France Targets ‘Budget’ Airlines By Proposing A Minimum Price For Plane Tickets In The EU

Image of an aircraft taking off.

Image of an aircraft taking off. Credit: Ian Schofield/

AS part of the country’s crusade against polluting emissions, France has targeted ‘low-cost’ flights operating in its airspace.

These particular airlines are one of the segments that do the most business in that sector and according to the French government, they are not contributing to the fight against climate change.

In an interview with ‘L’Obs‘ that was published this Thursday, August 31, Clément Beaune, the French Minister of Transport explained that he intends to propose the establishment of a ‘minimum rate’ for plane tickets in the rest of the European Union nations.

He also claimed that some of their current prices do not take into account the impact their flights have in environmental terms.

Flight prices do not reflect ‘caring for the planet’

Beaune justified his initiative with the argument by stating that: ‘Plane tickets at €10 at the time of the ecological transition are no longer possible’, since they do not ‘reflect the price for the planet’.

However, he noted: ‘It is not to punish one mode of transport and finance another. The heart of the battle will be technical progress, innovation and investment, public and private’. The most polluting forms of transport must be decarbonised despite road and plane travel still having a bright future ahead of them, he stressed.

‘I do not believe at all that the plane will disappear, I do not believe at all that the State should withdraw from financing the aeronautical sector, transport, in general, must be financed’, Beaune added.

Beaune was aiming at the ‘budget’ airlines in particular

His statements were aimed directly at the ‘budget’ airlines which offer some tickets at very low prices, especially when used in promotions. However, the reality is that the fares of these companies have also been pushed up by inflation.

During its first fiscal quarter between April and June, Ryanair, the main airline in this European sector, increased the average price of its tickets by 42 per cent, to €49.

When interviewed by the Spanish news outlet at the start of August, Elena Cabrera, the country manager for Spain and Portugal explained: ‘It is already very complicated to offer flights at €9.99 or €10.99 each way’.

Beaune will formalise his proposal ‘in the coming days’

Clément Beaune insisted that he would formalise the proposal to his European counterparts ‘in the coming days’. The minister added that he: ‘fully assumes the imposition of taxes on polluting activities to invest in this ecological transition’.

An increase in a so-called ‘solidarity’ tax is planned for inclusion in the French government’s budget next year that will tax flights departing from France.

This move is expected to generate approximately €300 million annually which the state will subsequently use to fund its green transition in the aeronautical sector.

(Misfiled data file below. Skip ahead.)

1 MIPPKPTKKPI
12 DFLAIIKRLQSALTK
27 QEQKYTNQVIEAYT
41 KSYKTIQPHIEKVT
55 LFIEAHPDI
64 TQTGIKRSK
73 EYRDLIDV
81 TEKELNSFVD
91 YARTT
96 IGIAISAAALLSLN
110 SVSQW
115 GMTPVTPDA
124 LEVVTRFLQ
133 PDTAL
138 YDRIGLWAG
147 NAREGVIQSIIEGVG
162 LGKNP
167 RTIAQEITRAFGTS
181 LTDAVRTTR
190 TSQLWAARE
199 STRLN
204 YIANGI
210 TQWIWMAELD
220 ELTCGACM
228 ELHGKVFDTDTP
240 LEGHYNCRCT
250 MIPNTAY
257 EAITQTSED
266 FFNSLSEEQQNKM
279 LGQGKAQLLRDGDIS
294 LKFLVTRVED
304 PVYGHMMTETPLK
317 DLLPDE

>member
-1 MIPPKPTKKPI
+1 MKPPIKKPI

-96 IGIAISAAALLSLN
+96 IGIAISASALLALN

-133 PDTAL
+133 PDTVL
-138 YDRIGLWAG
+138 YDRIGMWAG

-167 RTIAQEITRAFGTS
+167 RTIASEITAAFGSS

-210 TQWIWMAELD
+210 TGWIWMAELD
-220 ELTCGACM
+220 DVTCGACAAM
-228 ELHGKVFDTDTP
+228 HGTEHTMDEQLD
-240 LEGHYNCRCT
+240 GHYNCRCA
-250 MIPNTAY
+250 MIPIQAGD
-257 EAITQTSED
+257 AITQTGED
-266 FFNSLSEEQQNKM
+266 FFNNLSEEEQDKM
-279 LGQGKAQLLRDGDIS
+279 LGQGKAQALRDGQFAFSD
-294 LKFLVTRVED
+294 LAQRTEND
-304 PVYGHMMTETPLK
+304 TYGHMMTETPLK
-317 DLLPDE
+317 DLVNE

France published a decree in May

In May, France published a decree prohibiting any internal flights that could be replaced by rail services lasting less than two and a half hours.

This measure has so far only affected one flight originating from Paris Orly Airport because the rest of the domestic routes are connections and are therefore not affected by the decree.

IATA, the International Air Transport Association, questioned this initiative on internal flights at the time. It pointed out that if the action was applied throughout Europe then 24 per cent of flights would be eliminated, but that emissions would only be reduced by 3.8 per cent.

A PwC study for Iberia also added that eliminating internal flights would generate connectivity problems and economic losses. The report estimated that for every one million travellers who take these flights, €102 million of GDP and 1,802 jobs are generated.

Spain planned to imitate France in this action

In the ‘Spain 2050’ plan presented by Pedro Sánchez, the President of the Spanish Government, he also advocated the suppression of these flights in Spain in the future.

However, in line with what was expressed by IATA, the sector reported that it considered this move would again be a more cosmetic measure than an effective one.

Iberia believed that this initiative would discourage investment in electric aircraft, for which this type of journey constituted the ideal test bed.

Furthermore, ALA, the airline employers’ association, suggested that it would have hardly any effect on reducing emissions since it would only allow a 2 per cent cut.

Train travel is gradually taking over in Spain

In Spain, the growth of the high-speed rail network across the country is allowing the gradual and natural transition from plane to train to take place on the routes in which they compete.

According to data from ALA,  in the first quarter of 2019, the total number of passengers who chose the aeroplane to travel in the Barcelona, ​​Alicante, Malaga, Valencia and Sevilla corridors was around four million. In the same period of 2023, this figure has plummeted to 922,050, a drop of around 75 per cent, according to

What do you, our readers think of this plan?

Have you maybe already started using the train as an alternative means of transport for trips inside the country where possible?

Feel free to drop us a comment on this topic.

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Written by

Chris King

Originally from Wales, Chris spent years on the Costa del Sol before moving to the Algarve where he is a web reporter for The Euro Weekly News covering international and Spanish national news. Got a news story you want to share? Then get in touch at